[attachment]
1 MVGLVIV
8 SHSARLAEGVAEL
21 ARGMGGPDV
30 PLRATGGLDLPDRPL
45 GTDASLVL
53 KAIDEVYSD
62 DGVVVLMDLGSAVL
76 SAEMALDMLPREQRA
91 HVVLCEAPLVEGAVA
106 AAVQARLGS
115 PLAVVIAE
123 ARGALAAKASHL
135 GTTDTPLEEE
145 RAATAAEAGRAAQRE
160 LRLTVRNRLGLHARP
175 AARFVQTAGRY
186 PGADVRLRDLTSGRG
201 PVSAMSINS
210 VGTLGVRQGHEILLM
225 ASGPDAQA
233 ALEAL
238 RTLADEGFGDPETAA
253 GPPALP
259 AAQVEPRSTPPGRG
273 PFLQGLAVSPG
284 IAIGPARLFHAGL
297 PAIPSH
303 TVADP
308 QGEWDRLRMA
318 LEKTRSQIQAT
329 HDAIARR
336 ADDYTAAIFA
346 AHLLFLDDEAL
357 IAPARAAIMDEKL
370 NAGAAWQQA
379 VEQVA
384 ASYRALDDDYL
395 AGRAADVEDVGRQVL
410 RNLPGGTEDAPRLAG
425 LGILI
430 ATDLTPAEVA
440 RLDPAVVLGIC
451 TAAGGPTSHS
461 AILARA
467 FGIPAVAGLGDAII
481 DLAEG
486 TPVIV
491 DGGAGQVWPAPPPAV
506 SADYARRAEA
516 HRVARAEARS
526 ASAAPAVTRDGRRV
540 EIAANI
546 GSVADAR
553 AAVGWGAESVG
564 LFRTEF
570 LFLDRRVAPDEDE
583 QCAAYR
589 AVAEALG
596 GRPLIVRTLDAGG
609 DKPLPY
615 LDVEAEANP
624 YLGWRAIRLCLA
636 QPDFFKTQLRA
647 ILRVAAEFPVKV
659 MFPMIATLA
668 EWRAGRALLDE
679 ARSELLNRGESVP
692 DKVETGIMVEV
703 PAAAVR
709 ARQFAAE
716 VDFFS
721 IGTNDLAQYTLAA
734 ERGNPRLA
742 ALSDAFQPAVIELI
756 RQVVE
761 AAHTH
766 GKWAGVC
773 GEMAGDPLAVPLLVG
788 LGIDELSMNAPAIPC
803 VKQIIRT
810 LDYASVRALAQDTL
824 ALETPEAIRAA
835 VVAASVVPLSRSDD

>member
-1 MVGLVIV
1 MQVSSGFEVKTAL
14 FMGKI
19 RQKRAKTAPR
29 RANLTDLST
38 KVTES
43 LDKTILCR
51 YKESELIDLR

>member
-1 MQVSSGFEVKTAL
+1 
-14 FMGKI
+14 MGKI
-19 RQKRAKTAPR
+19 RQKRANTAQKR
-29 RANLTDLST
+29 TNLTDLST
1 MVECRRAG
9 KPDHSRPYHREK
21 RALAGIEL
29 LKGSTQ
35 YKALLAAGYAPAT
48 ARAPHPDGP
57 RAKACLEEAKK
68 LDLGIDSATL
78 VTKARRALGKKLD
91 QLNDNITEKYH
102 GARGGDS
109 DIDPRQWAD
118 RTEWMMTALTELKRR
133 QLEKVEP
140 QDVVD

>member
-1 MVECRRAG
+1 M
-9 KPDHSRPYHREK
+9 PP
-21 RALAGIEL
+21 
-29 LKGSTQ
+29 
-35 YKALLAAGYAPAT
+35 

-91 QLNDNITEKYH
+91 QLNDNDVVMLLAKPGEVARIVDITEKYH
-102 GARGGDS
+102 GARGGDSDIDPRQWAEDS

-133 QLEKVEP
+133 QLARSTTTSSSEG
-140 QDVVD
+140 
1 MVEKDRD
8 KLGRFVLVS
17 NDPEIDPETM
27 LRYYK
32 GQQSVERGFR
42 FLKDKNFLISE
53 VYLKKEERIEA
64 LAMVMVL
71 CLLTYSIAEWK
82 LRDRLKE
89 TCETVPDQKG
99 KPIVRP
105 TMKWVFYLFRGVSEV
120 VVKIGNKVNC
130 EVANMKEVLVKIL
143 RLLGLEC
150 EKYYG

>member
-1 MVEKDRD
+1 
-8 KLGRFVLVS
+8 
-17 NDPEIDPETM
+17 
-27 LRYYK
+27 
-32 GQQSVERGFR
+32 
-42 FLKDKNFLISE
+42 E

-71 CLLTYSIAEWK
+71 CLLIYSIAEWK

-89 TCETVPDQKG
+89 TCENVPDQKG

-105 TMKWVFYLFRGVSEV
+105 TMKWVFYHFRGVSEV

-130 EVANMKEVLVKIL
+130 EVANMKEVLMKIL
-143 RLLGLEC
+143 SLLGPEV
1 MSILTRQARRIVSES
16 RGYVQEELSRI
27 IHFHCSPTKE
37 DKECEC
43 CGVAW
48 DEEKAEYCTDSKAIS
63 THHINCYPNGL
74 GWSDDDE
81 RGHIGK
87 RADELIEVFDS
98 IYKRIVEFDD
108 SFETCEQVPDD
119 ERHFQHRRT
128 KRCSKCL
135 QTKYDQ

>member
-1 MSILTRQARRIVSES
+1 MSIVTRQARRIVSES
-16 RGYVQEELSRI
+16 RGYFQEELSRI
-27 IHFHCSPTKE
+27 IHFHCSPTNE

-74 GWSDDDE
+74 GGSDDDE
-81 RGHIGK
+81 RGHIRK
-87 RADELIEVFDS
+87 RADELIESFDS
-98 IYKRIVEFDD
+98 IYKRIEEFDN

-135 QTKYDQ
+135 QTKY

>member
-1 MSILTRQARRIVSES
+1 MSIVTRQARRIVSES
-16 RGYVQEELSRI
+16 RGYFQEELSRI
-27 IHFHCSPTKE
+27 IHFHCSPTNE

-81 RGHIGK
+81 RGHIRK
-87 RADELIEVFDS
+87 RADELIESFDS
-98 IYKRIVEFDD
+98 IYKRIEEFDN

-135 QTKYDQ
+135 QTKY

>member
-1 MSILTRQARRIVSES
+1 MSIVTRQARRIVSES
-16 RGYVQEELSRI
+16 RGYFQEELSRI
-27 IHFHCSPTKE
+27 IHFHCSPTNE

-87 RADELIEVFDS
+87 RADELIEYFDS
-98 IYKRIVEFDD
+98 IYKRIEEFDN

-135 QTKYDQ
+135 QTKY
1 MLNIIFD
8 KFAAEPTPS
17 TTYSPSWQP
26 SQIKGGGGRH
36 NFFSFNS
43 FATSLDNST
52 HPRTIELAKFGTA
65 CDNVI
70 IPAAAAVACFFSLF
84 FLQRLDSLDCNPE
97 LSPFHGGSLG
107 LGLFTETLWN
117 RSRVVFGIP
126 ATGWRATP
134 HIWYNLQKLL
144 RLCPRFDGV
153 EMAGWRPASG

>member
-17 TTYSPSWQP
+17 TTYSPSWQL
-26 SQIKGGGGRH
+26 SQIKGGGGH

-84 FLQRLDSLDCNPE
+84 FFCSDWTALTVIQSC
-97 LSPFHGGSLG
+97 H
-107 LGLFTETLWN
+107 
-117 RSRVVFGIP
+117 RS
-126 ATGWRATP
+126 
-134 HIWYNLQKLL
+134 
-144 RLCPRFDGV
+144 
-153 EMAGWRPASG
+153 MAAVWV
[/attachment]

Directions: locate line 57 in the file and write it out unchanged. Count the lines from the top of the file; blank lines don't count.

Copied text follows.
583 QCAAYR